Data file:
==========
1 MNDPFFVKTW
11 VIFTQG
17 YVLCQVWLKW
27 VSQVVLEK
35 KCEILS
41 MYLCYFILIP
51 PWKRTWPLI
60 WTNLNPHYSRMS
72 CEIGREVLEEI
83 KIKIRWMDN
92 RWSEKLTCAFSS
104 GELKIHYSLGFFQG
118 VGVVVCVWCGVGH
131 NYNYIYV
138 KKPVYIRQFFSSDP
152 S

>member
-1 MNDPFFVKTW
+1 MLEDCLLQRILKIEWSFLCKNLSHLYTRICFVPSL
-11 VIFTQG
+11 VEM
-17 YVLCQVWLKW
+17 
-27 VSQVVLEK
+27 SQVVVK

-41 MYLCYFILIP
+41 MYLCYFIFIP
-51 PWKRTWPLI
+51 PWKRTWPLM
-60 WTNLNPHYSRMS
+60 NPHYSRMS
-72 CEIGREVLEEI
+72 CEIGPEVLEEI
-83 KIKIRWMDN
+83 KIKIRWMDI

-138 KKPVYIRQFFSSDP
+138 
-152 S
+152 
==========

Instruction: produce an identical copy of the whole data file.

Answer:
1 MNDPFFVKTW
11 VIFTQG
17 YVLCQVWLKW
27 VSQVVLEK
35 KCEILS
41 MYLCYFILIP
51 PWKRTWPLI
60 WTNLNPHYSRMS
72 CEIGREVLEEI
83 KIKIRWMDN
92 RWSEKLTCAFSS
104 GELKIHYSLGFFQG
118 VGVVVCVWCGVGH
131 NYNYIYV
138 KKPVYIRQFFSSDP
152 S

>member
-1 MNDPFFVKTW
+1 MLEDCLLQRILKIEWSFLCKNLSHLYTRICFVPSL
-11 VIFTQG
+11 VEM
-17 YVLCQVWLKW
+17 
-27 VSQVVLEK
+27 SQVVVK

-41 MYLCYFILIP
+41 MYLCYFIFIP
-51 PWKRTWPLI
+51 PWKRTWPLM
-60 WTNLNPHYSRMS
+60 NPHYSRMS
-72 CEIGREVLEEI
+72 CEIGPEVLEEI
-83 KIKIRWMDN
+83 KIKIRWMDI

-138 KKPVYIRQFFSSDP
+138 
-152 S
+152 